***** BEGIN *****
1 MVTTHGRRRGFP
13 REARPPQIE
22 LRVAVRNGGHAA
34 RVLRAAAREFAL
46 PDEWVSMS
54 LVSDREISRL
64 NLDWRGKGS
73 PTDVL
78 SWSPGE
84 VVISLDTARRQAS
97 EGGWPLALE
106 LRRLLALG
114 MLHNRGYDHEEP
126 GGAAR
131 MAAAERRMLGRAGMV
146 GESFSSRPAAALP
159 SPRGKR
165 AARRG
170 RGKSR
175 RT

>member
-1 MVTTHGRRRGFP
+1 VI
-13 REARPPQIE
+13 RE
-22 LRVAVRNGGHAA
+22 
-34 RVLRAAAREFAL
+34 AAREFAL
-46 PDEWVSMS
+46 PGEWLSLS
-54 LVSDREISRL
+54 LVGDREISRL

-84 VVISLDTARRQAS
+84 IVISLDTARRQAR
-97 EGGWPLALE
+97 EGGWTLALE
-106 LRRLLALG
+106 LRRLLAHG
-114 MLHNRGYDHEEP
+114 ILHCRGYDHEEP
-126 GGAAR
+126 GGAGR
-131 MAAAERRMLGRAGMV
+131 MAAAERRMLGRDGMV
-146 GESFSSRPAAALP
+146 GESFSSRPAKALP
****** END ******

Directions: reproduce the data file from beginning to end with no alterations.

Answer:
1 MVTTHGRRRGFP
13 REARPPQIE
22 LRVAVRNGGHAA
34 RVLRAAAREFAL
46 PDEWVSMS
54 LVSDREISRL
64 NLDWRGKGS
73 PTDVL
78 SWSPGE
84 VVISLDTARRQAS
97 EGGWPLALE
106 LRRLLALG
114 MLHNRGYDHEEP
126 GGAAR
131 MAAAERRMLGRAGMV
146 GESFSSRPAAALP
159 SPRGKR
165 AARRG
170 RGKSR
175 RT

>member
-1 MVTTHGRRRGFP
+1 VI
-13 REARPPQIE
+13 RE
-22 LRVAVRNGGHAA
+22 
-34 RVLRAAAREFAL
+34 AAREFAL
-46 PDEWVSMS
+46 PGEWLSLS
-54 LVSDREISRL
+54 LVGDREISRL

-84 VVISLDTARRQAS
+84 IVISLDTARRQAR
-97 EGGWPLALE
+97 EGGWTLALE
-106 LRRLLALG
+106 LRRLLAHG
-114 MLHNRGYDHEEP
+114 ILHCRGYDHEEP
-126 GGAAR
+126 GGAGR
-131 MAAAERRMLGRAGMV
+131 MAAAERRMLGRDGMV
-146 GESFSSRPAAALP
+146 GESFSSRPAKALP